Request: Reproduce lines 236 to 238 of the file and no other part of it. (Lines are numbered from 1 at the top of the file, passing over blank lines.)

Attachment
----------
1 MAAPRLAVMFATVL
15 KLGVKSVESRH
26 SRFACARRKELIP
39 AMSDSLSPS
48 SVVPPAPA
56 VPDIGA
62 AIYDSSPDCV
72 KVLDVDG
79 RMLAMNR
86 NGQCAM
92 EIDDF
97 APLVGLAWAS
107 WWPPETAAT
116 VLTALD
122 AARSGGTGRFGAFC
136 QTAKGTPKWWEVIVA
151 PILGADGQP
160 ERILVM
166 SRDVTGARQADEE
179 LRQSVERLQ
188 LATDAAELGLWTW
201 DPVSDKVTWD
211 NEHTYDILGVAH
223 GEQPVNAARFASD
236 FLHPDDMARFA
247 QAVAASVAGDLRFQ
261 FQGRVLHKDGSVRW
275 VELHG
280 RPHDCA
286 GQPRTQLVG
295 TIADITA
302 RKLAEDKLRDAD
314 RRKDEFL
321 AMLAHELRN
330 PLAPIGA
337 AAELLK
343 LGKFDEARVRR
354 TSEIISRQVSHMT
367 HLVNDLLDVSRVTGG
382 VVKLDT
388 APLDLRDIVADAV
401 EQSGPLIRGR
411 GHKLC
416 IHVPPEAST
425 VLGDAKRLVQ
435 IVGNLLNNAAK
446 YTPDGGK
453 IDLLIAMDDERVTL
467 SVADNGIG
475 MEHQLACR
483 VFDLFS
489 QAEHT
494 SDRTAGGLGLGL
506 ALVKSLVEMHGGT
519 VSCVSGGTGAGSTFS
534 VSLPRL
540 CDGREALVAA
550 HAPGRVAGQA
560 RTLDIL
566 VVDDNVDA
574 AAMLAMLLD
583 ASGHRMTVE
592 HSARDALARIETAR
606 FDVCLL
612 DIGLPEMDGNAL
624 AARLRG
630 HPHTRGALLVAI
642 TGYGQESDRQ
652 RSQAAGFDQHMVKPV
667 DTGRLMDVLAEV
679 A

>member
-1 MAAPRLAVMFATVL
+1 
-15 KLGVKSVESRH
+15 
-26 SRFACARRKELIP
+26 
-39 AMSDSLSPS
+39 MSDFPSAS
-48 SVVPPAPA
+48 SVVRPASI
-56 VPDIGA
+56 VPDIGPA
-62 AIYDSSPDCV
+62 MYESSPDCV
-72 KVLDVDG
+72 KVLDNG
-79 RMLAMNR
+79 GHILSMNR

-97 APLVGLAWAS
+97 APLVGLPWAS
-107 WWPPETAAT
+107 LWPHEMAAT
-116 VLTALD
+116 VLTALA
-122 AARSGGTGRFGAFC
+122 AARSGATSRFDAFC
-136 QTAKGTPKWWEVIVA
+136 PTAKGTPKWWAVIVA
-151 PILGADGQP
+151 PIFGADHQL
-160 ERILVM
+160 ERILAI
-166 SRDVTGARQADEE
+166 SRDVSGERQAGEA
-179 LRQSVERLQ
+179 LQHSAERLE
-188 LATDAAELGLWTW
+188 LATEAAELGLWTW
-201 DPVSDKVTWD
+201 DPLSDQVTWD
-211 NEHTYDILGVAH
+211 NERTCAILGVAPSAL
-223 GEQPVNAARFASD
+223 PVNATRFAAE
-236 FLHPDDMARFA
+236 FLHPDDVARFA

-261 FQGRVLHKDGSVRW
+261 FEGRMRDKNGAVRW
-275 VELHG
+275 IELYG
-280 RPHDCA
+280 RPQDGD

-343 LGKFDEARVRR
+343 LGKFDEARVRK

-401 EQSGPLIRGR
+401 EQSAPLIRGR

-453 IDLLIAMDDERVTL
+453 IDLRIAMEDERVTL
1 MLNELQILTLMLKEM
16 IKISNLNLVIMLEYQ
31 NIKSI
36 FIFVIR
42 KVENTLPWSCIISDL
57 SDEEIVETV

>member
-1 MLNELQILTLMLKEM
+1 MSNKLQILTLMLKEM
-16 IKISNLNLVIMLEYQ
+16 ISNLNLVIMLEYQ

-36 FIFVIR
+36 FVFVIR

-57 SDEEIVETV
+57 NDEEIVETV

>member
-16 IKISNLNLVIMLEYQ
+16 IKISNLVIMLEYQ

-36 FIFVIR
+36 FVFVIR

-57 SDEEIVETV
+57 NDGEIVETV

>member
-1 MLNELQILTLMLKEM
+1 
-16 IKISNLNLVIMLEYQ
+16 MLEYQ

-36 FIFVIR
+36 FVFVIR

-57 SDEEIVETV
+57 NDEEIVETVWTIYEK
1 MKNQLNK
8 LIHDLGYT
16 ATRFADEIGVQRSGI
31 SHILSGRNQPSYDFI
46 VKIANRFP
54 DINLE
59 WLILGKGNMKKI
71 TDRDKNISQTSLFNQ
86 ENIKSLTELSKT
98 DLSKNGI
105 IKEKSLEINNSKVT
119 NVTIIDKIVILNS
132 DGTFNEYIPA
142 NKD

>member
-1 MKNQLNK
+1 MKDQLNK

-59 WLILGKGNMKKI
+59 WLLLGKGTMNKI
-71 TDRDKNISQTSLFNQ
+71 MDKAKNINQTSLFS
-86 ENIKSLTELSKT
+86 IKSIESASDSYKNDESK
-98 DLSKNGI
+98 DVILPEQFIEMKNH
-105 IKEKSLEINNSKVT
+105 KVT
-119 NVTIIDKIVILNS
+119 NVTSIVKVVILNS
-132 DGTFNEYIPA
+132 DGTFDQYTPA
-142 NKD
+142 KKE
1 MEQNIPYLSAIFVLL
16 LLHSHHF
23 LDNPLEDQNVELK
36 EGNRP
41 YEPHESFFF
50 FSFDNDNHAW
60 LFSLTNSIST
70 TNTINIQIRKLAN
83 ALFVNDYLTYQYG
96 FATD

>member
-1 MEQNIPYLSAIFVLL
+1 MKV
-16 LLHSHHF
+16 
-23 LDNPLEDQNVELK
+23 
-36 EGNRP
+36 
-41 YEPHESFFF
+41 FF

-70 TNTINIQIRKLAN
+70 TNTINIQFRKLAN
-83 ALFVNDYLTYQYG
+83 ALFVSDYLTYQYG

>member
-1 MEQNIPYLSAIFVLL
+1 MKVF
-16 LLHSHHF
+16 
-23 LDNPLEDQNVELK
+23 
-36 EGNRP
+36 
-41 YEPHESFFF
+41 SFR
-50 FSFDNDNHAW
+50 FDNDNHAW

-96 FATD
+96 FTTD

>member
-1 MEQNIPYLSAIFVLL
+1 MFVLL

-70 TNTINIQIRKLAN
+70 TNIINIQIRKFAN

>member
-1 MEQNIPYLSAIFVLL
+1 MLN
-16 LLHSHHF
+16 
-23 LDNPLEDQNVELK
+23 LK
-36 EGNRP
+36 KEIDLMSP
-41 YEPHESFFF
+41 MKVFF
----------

-1 MEQNIPYLSAIFVLL
+1 MFVLL

-70 TNTINIQIRKLAN